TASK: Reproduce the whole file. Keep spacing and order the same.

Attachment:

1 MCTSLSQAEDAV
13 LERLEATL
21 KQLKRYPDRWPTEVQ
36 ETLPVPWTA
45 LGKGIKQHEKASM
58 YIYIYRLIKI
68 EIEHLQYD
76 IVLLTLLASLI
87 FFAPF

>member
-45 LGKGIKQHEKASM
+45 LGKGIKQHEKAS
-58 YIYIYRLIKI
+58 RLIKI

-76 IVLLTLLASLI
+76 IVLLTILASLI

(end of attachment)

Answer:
1 MCTSLSQAEDAV
13 LERLEATL
21 KQLKRYPDRWPTEVQ
36 ETLPVPWTA
45 LGKGIKQHEKASM
58 YIYIYRLIKI
68 EIEHLQYD
76 IVLLTLLASLI
87 FFAPF

>member
-45 LGKGIKQHEKASM
+45 LGKGIKQHEKAS
-58 YIYIYRLIKI
+58 RLIKI

-76 IVLLTLLASLI
+76 IVLLTILASLI